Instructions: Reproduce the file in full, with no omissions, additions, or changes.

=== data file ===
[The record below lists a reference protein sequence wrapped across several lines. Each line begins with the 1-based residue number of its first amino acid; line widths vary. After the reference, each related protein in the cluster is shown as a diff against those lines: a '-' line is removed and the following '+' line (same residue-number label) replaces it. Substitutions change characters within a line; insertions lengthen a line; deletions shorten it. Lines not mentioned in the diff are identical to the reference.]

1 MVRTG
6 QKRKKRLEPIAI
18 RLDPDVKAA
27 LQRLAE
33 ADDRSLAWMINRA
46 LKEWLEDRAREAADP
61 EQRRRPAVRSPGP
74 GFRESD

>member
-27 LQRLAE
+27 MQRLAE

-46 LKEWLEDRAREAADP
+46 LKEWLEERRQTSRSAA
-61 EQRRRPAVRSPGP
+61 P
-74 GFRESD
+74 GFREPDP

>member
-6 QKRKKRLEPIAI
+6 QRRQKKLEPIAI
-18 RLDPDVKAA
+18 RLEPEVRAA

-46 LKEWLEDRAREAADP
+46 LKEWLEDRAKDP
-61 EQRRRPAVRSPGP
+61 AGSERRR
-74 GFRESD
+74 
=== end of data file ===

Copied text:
[The record below lists a reference protein sequence wrapped across several lines. Each line begins with the 1-based residue number of its first amino acid; line widths vary. After the reference, each related protein in the cluster is shown as a diff against those lines: a '-' line is removed and the following '+' line (same residue-number label) replaces it. Substitutions change characters within a line; insertions lengthen a line; deletions shorten it. Lines not mentioned in the diff are identical to the reference.]

1 MVRTG
6 QKRKKRLEPIAI
18 RLDPDVKAA
27 LQRLAE
33 ADDRSLAWMINRA
46 LKEWLEDRAREAADP
61 EQRRRPAVRSPGP
74 GFRESD

>member
-27 LQRLAE
+27 MQRLAE

-46 LKEWLEDRAREAADP
+46 LKEWLEERRQTSRSAA
-61 EQRRRPAVRSPGP
+61 P
-74 GFRESD
+74 GFREPDP

>member
-6 QKRKKRLEPIAI
+6 QRRQKKLEPIAI
-18 RLDPDVKAA
+18 RLEPEVRAA

-46 LKEWLEDRAREAADP
+46 LKEWLEDRAKDP
-61 EQRRRPAVRSPGP
+61 AGSERRR
-74 GFRESD
+74 